Which is the challenge of the show. A good friend of mine said he tried to get into it but “I couldn’t stand any of the characters.” So he jumped ship.
And that invites (note: not “begs”) the $64,000 question: how can you tell a story with a Lead character who is not an admirable person? How long can you expect readers, or viewers, to stick with a negative Lead?
I am sure the show’s creators have taken on this challenge purposely. They did not want to create a “same old” show. In a way, they’ve given us the first truly postmodern series on TV: a meandering plot line about enigmatic characters who seem to have no purpose in life save the making of money in their work.
This is new because for millennia story has been about heroes battling on behalf of the community, upholding its sacred values and traditions (read Joseph Campbell for more on that.)
But Mad Men doesn’t give us this kind of Lead. Instead, we are asked to empathize with Don Draper as he goes about (for four seasons now) acting in ways that are self-destructive, immoral and confused. For many viewers, like my friend, that isn’t enough to hold them.
Here’s my theory on that. An audience will track with a negative Lead if they see a chance for his redemption. Or, in the alternative, to see if he will get his comeuppance. 
Think about that. Why do we read about Scrooge, a bitter misanthrope who hates, of all things, Christmas? We follow his account to see if he’ll be redeemed.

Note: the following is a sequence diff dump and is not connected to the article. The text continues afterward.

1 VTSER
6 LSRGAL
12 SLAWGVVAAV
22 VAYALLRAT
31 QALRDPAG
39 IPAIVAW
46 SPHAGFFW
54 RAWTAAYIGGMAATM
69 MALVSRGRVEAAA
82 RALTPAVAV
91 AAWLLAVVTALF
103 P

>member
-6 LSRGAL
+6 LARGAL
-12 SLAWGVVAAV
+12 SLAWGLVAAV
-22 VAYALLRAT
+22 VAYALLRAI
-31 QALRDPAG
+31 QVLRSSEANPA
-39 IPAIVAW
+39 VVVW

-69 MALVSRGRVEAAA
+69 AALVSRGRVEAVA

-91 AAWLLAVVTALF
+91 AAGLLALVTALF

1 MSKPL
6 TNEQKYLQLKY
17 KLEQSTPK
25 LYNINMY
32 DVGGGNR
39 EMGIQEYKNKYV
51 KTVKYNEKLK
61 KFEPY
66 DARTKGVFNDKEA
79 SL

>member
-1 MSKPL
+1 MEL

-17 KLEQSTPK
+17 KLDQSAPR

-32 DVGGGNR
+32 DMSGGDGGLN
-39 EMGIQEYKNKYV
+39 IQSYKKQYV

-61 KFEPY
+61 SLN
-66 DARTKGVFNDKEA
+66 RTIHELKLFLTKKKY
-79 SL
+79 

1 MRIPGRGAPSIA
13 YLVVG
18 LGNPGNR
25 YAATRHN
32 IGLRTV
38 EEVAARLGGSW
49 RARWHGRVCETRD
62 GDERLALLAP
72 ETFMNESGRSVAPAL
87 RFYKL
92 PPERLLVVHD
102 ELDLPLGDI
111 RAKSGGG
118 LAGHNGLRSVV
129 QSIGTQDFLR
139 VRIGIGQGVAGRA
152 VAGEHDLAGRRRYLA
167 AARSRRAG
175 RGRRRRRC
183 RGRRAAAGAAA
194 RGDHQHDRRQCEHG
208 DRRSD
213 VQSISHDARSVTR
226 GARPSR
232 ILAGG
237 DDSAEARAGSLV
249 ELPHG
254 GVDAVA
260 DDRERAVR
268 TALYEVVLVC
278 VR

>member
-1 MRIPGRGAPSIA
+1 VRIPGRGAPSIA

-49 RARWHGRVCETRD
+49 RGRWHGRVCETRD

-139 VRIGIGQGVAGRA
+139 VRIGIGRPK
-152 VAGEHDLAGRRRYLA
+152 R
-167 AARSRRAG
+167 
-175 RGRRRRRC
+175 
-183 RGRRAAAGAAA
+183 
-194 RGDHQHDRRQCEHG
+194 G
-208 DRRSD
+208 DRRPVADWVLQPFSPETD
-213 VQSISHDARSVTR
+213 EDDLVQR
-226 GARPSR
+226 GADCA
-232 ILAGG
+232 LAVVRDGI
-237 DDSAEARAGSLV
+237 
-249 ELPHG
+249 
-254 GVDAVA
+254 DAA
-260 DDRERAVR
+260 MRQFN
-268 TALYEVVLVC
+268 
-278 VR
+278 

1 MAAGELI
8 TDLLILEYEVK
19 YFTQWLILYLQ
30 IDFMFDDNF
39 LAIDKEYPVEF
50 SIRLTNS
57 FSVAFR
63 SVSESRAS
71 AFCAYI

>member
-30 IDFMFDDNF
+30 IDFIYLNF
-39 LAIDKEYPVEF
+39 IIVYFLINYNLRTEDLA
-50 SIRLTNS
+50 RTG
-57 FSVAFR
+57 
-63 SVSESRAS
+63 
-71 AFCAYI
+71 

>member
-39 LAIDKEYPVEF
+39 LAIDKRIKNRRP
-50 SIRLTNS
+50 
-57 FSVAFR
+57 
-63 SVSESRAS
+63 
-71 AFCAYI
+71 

Likewise Scarlett O’Hara. What a little twit. But when the Civil War breaks out and she has to save Tara, we wonder, Hey, maybe she’ll grow up after all. (She does, but too late, and that’s a tragedy.)
What these Leads show us early on is the possibility and capacity for change. That’s what gives us hope as we read about them. Scarlett shows grit and Scrooge shows empathy. We begin to think they have a shot at getting things right.
In Mad Men, it’s unclear if there is any “right.” And that may be what frustrates a large bloc of viewers. Personally, I keep watching because I want to see if Mad Men ultimately has what the Greeks called telos – a purpose, a completeness – toward which it is working. But I have to say I’m watching more in the capacity of the interested observer than the passionate lover. I admire the show even as it keeps me at something of a distance.
Another example is House. Unlikable Lead very good at what he does. But as another close friend recently told me, “I stopped watching because I got tired of waiting. It wallows too much in its negativity.”
So there’s the challenge. Most readers and viewers hope for redemption, but if you make them wait too long you risk losing them.
What about you? Do you prefer to read books or watch shows about traditional heroes? (Note that a good hero has flaws, but is still aiming toward something we can vaguely label “the good.”) Or do shows like Mad Men and House do enough to hold your interest?